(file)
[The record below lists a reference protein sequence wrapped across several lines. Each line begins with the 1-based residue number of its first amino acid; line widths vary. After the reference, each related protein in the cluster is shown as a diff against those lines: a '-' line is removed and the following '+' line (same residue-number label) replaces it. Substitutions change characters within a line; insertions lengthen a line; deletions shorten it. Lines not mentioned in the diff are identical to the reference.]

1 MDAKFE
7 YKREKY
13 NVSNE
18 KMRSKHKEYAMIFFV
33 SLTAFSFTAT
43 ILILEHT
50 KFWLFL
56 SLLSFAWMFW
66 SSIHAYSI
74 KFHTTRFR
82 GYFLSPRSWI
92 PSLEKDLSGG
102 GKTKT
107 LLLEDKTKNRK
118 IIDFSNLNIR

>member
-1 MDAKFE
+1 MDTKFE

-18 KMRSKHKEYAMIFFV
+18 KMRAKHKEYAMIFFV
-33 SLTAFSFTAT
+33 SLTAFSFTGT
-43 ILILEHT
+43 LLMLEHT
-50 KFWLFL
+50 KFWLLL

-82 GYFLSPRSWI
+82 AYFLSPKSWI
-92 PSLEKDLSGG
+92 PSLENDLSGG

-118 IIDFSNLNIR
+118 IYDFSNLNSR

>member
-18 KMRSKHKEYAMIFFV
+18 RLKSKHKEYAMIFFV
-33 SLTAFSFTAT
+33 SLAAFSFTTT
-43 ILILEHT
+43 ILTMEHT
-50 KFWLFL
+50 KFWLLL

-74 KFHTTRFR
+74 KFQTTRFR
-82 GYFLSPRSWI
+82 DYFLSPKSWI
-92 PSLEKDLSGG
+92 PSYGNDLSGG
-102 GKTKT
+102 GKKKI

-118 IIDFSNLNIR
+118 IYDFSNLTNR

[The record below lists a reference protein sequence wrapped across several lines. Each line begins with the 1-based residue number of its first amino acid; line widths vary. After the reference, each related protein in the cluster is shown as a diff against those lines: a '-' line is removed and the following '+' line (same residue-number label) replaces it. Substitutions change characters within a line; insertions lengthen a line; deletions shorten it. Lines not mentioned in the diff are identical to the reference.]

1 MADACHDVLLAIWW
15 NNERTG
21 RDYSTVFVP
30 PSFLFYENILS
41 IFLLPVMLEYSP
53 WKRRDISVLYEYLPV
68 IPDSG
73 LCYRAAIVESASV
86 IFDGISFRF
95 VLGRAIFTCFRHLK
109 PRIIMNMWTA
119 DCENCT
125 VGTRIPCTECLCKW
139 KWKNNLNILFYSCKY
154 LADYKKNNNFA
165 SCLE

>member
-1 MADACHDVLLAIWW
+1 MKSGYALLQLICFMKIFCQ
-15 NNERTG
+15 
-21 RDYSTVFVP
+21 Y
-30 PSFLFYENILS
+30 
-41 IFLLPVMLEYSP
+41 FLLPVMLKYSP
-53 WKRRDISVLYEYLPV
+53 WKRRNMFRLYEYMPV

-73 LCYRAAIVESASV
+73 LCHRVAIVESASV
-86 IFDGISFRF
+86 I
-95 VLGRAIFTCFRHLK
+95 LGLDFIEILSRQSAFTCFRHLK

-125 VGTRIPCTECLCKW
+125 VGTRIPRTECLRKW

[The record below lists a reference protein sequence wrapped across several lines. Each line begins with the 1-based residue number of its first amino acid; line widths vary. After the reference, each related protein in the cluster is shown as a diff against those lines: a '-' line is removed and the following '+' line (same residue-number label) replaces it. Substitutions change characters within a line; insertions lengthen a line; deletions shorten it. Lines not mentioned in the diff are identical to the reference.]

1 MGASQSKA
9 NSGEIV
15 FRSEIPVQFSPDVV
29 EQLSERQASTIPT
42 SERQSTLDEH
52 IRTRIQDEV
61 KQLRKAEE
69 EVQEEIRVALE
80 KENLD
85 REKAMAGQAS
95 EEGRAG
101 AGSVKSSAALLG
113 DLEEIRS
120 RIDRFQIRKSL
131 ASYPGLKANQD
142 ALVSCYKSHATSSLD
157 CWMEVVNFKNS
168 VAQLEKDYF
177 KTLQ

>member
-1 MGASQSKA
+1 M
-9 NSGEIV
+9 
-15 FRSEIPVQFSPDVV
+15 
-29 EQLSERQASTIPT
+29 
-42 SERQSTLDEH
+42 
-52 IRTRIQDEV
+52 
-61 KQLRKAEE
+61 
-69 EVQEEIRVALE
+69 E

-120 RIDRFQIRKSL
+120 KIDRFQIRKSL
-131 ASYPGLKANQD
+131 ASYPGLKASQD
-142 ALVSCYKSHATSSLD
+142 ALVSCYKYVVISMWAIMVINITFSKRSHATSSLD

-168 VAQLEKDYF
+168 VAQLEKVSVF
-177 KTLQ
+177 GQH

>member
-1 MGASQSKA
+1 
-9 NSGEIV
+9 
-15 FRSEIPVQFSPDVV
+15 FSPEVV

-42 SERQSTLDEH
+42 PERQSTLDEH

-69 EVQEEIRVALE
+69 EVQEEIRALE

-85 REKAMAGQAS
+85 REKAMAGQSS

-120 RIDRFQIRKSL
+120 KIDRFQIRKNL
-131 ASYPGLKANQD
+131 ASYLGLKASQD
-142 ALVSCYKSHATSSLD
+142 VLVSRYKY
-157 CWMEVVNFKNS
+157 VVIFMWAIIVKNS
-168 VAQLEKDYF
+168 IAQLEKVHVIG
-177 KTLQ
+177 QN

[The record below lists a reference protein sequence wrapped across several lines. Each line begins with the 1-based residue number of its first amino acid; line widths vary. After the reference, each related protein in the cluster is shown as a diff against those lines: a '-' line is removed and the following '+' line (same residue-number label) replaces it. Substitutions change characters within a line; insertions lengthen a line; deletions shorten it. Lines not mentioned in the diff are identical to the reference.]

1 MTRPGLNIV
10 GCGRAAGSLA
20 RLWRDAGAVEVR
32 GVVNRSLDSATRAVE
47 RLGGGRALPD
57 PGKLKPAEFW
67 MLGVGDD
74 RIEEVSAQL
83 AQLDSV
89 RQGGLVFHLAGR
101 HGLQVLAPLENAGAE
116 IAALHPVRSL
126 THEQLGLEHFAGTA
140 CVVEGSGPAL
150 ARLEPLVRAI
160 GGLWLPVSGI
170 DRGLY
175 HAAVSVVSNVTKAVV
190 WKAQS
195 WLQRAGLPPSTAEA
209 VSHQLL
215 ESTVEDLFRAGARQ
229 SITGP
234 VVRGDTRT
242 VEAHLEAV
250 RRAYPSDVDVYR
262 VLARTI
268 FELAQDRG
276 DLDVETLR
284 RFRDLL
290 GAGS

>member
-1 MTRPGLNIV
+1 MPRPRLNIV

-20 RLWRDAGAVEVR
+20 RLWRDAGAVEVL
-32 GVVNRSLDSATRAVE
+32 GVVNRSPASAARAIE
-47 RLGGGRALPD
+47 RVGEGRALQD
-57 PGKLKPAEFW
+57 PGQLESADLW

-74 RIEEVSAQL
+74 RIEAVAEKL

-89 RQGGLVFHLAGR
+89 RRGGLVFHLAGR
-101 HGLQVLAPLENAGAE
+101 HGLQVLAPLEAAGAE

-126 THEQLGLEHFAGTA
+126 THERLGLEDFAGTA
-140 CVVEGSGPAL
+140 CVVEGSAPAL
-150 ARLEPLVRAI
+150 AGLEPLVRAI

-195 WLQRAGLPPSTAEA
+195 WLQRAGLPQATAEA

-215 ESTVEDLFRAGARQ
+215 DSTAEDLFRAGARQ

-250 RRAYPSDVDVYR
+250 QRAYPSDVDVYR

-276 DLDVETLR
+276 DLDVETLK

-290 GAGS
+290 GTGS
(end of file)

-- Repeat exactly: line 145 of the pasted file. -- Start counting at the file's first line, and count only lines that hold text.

-42 SERQSTLDEH